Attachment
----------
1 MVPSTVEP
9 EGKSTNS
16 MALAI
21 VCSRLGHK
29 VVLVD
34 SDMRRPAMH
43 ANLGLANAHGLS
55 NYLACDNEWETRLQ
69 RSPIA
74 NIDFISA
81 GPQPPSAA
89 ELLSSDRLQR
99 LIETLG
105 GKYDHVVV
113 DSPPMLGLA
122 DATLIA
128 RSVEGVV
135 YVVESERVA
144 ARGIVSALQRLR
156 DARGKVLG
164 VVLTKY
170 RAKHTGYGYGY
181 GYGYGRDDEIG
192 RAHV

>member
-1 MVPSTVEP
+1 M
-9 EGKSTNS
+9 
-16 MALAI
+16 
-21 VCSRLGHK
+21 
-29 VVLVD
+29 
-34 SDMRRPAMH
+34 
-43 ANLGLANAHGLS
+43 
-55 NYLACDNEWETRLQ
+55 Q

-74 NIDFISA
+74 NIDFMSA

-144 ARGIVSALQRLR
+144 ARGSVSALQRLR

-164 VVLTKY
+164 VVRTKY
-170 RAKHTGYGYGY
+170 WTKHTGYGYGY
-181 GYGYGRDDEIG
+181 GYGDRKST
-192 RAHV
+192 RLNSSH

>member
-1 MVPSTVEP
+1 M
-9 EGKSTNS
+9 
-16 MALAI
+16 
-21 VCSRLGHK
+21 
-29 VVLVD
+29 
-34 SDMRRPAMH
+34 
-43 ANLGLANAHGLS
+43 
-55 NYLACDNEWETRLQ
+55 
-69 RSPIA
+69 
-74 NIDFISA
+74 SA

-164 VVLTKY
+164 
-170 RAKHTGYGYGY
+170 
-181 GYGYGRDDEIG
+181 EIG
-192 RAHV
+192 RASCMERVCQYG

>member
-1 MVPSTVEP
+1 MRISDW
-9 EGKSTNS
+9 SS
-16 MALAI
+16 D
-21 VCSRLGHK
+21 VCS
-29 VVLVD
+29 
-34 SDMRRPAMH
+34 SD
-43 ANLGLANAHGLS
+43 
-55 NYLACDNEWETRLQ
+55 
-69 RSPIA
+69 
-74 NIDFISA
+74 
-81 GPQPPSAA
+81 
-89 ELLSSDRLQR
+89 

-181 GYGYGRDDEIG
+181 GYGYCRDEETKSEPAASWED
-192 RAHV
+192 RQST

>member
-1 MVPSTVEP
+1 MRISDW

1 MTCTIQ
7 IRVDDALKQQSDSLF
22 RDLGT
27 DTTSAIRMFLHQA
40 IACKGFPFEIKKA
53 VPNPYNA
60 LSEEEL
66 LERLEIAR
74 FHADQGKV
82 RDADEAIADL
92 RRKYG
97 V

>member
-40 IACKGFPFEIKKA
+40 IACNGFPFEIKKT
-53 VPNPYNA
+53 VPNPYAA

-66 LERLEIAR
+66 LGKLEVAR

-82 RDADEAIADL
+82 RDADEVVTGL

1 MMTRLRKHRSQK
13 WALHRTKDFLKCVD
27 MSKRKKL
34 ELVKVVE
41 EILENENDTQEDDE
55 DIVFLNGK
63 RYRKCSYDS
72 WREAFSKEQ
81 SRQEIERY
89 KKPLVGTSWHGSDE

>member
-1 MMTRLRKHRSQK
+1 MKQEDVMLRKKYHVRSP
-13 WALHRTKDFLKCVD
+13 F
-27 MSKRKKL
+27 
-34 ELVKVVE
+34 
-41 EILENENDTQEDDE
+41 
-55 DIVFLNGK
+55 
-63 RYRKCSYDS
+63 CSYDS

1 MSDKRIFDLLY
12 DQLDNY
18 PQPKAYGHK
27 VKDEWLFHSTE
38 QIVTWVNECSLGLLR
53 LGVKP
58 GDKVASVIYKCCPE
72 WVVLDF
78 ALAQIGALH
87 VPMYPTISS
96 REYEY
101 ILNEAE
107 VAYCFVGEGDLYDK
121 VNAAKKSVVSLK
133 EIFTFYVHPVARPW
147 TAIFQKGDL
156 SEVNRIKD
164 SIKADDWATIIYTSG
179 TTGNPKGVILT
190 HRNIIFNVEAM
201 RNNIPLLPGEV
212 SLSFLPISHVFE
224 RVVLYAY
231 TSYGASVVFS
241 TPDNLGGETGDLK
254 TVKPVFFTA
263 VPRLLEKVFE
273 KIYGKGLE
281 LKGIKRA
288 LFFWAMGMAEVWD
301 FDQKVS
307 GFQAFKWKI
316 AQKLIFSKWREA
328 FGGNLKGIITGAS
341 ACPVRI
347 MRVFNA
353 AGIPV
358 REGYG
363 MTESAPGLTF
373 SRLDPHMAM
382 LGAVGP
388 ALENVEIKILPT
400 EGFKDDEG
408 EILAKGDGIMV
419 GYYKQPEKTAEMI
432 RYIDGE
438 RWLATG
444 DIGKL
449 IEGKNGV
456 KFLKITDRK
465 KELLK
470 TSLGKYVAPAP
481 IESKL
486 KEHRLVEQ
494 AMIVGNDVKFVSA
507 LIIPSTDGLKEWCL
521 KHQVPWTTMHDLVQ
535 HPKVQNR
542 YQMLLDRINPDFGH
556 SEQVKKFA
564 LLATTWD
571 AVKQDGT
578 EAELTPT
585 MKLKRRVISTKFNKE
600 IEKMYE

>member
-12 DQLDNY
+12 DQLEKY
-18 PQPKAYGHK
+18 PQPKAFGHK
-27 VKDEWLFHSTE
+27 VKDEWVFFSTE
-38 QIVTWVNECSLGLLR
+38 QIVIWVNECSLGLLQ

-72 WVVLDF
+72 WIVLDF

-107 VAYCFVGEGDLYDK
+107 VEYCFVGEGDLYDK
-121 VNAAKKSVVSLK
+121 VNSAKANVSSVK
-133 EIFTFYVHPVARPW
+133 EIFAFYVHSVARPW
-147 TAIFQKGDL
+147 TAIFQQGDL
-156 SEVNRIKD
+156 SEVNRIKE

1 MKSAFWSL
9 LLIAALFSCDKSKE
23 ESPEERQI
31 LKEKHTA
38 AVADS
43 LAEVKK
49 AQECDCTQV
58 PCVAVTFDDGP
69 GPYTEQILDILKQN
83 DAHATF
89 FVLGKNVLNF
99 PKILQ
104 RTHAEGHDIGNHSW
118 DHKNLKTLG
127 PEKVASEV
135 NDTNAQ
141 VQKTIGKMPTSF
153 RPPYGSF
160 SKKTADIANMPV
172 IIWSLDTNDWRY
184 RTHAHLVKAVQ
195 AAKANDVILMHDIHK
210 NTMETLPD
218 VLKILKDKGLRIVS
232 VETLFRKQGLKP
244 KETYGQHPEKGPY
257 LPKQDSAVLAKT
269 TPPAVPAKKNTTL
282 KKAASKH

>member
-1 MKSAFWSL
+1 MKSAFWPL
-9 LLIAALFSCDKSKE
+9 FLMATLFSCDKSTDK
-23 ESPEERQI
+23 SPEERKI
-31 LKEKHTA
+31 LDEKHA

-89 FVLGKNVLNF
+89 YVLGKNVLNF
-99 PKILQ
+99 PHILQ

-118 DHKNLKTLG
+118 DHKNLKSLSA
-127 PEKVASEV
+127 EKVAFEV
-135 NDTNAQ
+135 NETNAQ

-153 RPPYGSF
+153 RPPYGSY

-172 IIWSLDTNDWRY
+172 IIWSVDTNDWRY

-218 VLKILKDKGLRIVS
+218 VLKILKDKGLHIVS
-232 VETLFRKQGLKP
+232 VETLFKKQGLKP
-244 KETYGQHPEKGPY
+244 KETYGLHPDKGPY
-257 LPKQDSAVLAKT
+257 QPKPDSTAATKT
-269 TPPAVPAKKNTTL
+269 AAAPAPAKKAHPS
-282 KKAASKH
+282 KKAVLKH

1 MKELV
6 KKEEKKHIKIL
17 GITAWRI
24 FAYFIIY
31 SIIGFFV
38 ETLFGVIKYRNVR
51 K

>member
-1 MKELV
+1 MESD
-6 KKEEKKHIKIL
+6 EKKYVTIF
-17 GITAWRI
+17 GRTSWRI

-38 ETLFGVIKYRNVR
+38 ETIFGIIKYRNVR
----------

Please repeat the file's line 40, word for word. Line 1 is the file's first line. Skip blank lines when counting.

-55 NYLACDNEWETRLQ